As will be appreciated from the present application, the methodology of the present invention is particularly useful for the introduction of rubidium or cesium into the vacuum chamber of an atomic clock while minimizing or eliminating the introduction of fragments of a broken sealed container that held the rubidium or cesium before being broken. As a result, the introduction of fragments of the broken sealed container that could otherwise interfere with the measurement of the behavior of the relatively small number of the rubidium or cesium atoms in the vacuum chamber is minimized or eliminated.

BRIEF DESCRIPTION OF THE DRAWINGS

Preferred and alternative embodiments of the present invention are described in detail below with reference to the following drawings.

FIG. 1 is a block diagram illustrating an exemplary method for introducing a reactive material into a vacuum chamber, in accordance with an embodiment of the present invention.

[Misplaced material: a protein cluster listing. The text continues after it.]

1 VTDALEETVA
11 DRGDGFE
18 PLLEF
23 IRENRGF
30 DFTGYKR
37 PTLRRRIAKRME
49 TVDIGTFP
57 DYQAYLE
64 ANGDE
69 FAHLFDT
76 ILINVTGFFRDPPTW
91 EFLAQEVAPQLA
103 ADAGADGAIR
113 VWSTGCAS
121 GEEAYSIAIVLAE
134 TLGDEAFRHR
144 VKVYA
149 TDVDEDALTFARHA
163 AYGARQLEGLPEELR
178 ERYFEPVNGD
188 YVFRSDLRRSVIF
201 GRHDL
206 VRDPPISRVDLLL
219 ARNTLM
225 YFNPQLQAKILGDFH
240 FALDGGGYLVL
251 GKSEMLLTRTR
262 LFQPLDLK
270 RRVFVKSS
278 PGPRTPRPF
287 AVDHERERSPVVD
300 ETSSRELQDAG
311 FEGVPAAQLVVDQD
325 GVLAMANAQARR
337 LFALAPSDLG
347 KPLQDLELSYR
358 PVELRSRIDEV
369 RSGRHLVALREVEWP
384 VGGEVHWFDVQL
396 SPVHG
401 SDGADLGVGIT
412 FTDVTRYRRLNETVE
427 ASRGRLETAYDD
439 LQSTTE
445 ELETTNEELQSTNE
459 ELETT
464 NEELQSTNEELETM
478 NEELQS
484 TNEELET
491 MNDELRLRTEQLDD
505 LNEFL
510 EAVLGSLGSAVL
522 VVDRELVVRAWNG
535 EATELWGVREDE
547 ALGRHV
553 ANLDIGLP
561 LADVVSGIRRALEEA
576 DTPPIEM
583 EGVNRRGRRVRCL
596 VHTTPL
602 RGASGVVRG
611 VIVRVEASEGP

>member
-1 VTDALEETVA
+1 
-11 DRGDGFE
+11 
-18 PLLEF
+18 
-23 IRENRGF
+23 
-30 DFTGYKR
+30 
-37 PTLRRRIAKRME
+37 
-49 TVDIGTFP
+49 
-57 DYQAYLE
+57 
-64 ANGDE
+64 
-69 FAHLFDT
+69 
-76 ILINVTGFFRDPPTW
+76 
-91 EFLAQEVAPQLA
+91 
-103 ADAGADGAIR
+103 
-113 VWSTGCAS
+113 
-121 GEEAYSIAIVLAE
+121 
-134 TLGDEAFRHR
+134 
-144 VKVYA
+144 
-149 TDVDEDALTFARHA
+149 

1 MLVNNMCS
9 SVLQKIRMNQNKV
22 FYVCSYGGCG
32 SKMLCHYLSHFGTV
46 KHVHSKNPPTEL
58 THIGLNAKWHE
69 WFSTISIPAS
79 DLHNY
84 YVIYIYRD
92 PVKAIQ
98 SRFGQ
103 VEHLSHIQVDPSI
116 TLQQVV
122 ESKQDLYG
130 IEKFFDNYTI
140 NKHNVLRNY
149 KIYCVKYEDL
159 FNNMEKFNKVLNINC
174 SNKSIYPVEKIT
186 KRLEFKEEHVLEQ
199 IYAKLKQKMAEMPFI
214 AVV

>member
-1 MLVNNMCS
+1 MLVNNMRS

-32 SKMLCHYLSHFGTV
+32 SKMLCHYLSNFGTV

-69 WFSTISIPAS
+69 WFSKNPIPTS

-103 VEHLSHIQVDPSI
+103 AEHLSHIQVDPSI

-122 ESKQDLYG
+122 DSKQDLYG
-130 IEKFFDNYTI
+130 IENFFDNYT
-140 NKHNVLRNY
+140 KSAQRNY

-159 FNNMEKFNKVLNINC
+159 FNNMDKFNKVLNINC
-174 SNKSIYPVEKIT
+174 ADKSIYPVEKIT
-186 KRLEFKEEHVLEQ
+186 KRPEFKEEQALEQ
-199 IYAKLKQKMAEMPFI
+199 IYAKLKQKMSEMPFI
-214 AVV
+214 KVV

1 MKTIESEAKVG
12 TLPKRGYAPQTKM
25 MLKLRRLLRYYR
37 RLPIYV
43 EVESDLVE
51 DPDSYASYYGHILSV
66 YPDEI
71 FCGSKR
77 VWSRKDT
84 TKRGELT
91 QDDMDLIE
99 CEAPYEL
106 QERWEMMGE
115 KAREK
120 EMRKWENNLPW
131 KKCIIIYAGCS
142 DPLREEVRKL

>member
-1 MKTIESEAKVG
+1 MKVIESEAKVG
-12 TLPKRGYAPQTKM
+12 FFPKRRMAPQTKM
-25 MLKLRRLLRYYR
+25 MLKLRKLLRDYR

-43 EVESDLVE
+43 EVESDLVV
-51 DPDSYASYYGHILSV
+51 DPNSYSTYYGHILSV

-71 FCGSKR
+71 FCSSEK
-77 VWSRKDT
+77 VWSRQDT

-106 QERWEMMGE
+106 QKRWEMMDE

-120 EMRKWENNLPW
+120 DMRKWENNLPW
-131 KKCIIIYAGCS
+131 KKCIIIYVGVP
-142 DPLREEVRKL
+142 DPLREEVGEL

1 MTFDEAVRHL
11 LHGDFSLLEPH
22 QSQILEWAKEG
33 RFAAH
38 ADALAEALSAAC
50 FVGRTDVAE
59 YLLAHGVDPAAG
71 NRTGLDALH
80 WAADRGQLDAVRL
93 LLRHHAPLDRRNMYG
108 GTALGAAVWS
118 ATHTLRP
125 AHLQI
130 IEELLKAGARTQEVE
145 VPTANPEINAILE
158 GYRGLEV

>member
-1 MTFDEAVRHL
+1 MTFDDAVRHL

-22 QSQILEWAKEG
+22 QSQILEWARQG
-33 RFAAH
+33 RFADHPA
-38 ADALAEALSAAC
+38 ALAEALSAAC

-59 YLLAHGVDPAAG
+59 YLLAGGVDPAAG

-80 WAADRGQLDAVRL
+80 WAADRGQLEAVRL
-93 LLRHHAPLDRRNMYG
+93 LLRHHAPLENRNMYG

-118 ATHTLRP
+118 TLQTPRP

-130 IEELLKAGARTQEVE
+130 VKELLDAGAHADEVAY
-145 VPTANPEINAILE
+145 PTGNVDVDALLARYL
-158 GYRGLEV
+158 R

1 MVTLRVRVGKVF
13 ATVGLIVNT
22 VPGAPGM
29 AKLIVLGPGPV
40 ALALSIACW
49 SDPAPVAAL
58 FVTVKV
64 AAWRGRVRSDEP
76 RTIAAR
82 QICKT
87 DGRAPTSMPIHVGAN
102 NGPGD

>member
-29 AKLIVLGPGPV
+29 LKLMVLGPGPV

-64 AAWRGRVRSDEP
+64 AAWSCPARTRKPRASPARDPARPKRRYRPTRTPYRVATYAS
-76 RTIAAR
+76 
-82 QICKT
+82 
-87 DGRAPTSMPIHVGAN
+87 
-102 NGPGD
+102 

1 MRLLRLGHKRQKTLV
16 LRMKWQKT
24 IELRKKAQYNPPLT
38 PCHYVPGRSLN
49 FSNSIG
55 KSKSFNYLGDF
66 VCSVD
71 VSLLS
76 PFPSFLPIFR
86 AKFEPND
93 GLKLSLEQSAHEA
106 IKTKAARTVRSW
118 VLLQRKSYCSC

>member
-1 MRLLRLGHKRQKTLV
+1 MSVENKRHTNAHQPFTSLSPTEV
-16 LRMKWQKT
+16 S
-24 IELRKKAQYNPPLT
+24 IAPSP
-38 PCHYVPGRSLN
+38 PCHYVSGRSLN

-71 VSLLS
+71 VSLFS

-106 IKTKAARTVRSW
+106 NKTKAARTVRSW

FIG. 2 is a schematic view of an exemplary system for introducing a reactive material into a vacuum chamber, in accordance with an embodiment of the present invention.

DETAILED DESCRIPTION OF THE PREFERRED EMBODIMENTS

An embodiment of the methods of the present invention for introducing a reactive material into a vacuum chamber will now be described. In describing this methodology, reference will be made to FIG. 1, which shows a block diagram illustrating an exemplary method for introducing a reactive material into a vacuum chamber, and FIG. 2, which shows a schematic view of an exemplary system for introducing a reactive material into a vacuum chamber.

Block 10 of FIG. 1 represents the provision of a vacuum chamber assembly. Referring now to FIG. 2, a vacuum chamber assembly 30 includes a vacuum chamber 32, an inlet fill tube 34 fixedly attached to the vacuum chamber 30 and an outlet fill tube 36 fixedly attached to the vacuum chamber 30.